Davison Design & Development Inc. et al v. Riley

Filing 188

ORDER by Judge Hamilton denying 175 Motion for Summary Judgment; vacating in part order granting motion to dismiss (pjhlc2, COURT STAFF) (Filed on 3/25/2013)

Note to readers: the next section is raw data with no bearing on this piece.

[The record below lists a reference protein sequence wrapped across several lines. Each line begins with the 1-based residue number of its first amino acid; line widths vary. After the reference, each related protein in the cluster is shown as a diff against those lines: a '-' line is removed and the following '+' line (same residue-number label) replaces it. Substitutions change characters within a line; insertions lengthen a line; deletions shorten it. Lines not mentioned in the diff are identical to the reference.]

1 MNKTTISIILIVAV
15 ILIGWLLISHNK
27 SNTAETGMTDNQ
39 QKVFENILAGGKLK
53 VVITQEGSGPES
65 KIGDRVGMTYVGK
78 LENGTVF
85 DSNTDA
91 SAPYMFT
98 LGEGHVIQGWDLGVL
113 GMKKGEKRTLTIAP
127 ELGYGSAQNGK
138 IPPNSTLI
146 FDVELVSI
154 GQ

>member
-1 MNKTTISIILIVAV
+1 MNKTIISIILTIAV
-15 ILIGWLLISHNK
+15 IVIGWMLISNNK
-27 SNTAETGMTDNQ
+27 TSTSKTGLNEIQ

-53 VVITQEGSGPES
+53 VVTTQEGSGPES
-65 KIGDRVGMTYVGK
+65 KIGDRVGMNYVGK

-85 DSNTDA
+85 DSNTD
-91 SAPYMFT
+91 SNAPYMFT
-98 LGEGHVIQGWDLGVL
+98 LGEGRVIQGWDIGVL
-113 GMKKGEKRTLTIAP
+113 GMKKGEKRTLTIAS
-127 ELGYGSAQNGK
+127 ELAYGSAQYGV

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1 2 3 UNITED STATES DISTRICT COURT 4 NORTHERN DISTRICT OF CALIFORNIA 5 6 7 DAVISON DESIGN & DEVELOPMENT INC., et al., 8 Plaintiff(s), No. C 11-2970 PJH 9 v. CATHY RILEY, 11 For the Northern District of California United States District Court 10 12 ORDER DENYING MOTION FOR SUMMARY JUDGMENT AND VACATING IN PART ORDER GRANTING MOTION TO DISMISS Defendant(s). _______________________________/ 13 14 Plaintiffs’ motion for summary judgment came on for hearing before this court on 15 January 16, 2013. Plaintiffs Davison Design and Development, et al. (“plaintiffs”) appeared 16 through their counsel, Leeor Neta. Defendant Cathy Riley (“defendant” or “Riley”) 17 appeared through her counsel, Timothy Walton. Having read the papers filed in 18 conjunction with the motion and carefully considered the arguments and the relevant legal 19 authority, and good cause appearing, the court hereby DENIES plaintiffs’ motion, for the 20 reasons stated at the hearing and as follows. 21 This is a declaratory judgment suit brought by plaintiffs, who are alleged to have sent 22 unsolicited commercial email (or “spam” email) to Riley, in violation of California’s anti- 23 spam law. After receiving these spam emails, Riley contacted plaintiffs and demanded 24 payment to settle any claims arising under the anti-spam law (specifically, Cal. Bus. & Prof. 25 Code § 17529.5). Instead, plaintiffs filed this action, seeking a declaratory judgment that 26 some 115 emails sent from plaintiffs to Riley did not actually violate section 17529.5. Riley 27 then filed counter-claims, alleging that plaintiffs did indeed violate the statute, and seeking 28 statutory damages of $1,000 for each allegedly offending email. Plaintiffs then moved to the federal CAN-SPAM Act, which expressly preempts all state laws related to spam email, 3 except to the extent that a state law “prohibits falsity or deception in any portion of a 4 commercial electronic mail message or information attached thereto.” 15 U.S.C. 5 § 7707(b)(1). The Ninth Circuit further explained the scope of this preemption in Gordon v. 6 Virtumundo, in which it held that “the express language of § 7707 demonstrated Congress’s 7 intent that the CAN-SPAM Act broadly preempt state regulation of commercial email with 8 limited, narrow exception,” and further held that “the exception language, read as Congress 9 intended, refers to ‘traditionally tortious or wrongful conduct.’” 575 F.3d 1040, 1061-62 (9th 10 Cir. 2009). The court found that Riley’s counter-claims did not sound in tort, and thus were 11 For the Northern District of California dismiss Riley’s counter-claims, arguing that California’s anti-spam law was preempted by 2 United States District Court 1 preempted by the federal CAN-SPAM Act. See Dkt. 149 (order granting motion to dismiss). 12 However, during its review of the briefs filed in connection with plaintiffs’ motion for 13 summary judgment, the court became aware that certain emails sent by plaintiffs contain 14 more than the type of technical, non-tortious falsities that are preempted by federal law. 15 Seven of the spam emails at issue actually contain Riley’s name in the “from” line, which is 16 a material falsity that could possibly give rise to a claim of fraud. And if Riley can 17 adequately allege a claim for fraud, her counter-claims as to those seven emails would fall 18 under the preemption exception articulated in Gordon. In order to state a claim for fraud, 19 Riley still bears the burden of alleging facts showing reliance and damages as to those 20 seven emails. But if she is able to do so, her counter-claims as to those emails will not be 21 preempted. Thus, to the extent that this court’s dismissal order found Riley’s counter- 22 claims as to those seven emails to be preempted, the order is VACATED. As to the 23 remaining 108 disputed emails, the court’s dismissal order remains in place, as Riley has 24 not identified any possible tort theory that would apply to any of those emails, and instead 25 relies on allegations of technical violations of California’s anti-spam law. At the hearing, the 26 parties indicated that they might need to take discovery relating to the seven emails with 27 Riley’s name in the “from” line. Thus, the parties will have 90 days from the date of this 28 order to conduct that discovery. After that discovery is completed, each side will be 2 1 permitted to file one motion for summary judgment, and shall submit a proposed briefing 2 and hearing schedule should they wish to do so. 3 As to plaintiffs’ motion for summary judgment currently before the court, the court 4 first notes that plaintiffs are moving for summary judgment on their own declaratory relief 5 claims. Thus, plaintiffs bear the burden of proving that each of the 115 disputed emails 6 does not violate California’s anti-spam law. But rather than addressing each email 7 individually and explaining why they do not violate the specific provisions of section 8 17529.5, plaintiffs have instead decided to rest on the lack of evidence presented by Riley. 9 In other words, plaintiffs argue that, because Riley has not presented evidence that the emails do in fact violate section 17529.5, plaintiffs are thus entitled to summary judgment 11 For the Northern District of California United States District Court 10 that the emails do not violate section 17529.5. 12 Plaintiffs appear to be confused about which party has the burden of proof on this 13 motion. As declaratory judgment plaintiffs, plaintiffs must do more than simply point to a 14 paucity of evidence presented by Riley. They must affirmatively show that each of the 15 emails at issue does not violate any provision of the California anti-spam law. If plaintiffs 16 fail to make that showing, they are not entitled to a declaratory judgment so stating. In the 17 alternative, plaintiffs may decide that Riley’s lack of evidence as to any section 17529.5 18 violations simply obviates the need for a declaratory judgment. Given Riley’s apparent 19 failure to present evidence of a violation, it may be preferable to avoid the academic 20 exercise of examining 115 individual emails and determining whether each one warrants a 21 declaratory judgment that it does not violate section 17529.5. However, if plaintiffs insist on 22 pursuing their declaratory judgment claims, they must meet their burden as the moving 23 parties on summary judgment. Because their motion for summary judgment fails to do so, 24 the motion is DENIED. However, consistent with the above instructions, plaintiffs will be 25 permitted to file the one additional motion for summary judgment, referred to above, after 26 the completion of any additional discovery. 27 28 Finally, the court notes that, after briefing on plaintiffs’ motion for summary judgment had completed, Riley filed a “supplemental declaration,” seeking to introduce a number of 3 1 new emails (beyond the 115 already at issue) into the case. Riley did not have leave of 2 court to file this supplemental material, and plaintiffs moved to strike the brief. Because 3 Riley filed this brief without leave of court, seeking to introduce new evidence into a record 4 that was already closed, the court GRANTS plaintiffs’ motion and STRIKES Riley’s 5 supplemental declaration (Dkts. 182-83) as improperly filed. However, plaintiffs’ motion for 6 sanctions is DENIED, and plaintiffs’ motion to shorten time is DENIED as moot. 7 8 9 IT IS SO ORDERED. Dated: March 25, 2013 ______________________________ PHYLLIS J. HAMILTON United States District Judge 11 For the Northern District of California United States District Court 10 12 13 14 15 16 17 18 19 20 21 22 23 24 25 26 27 28 4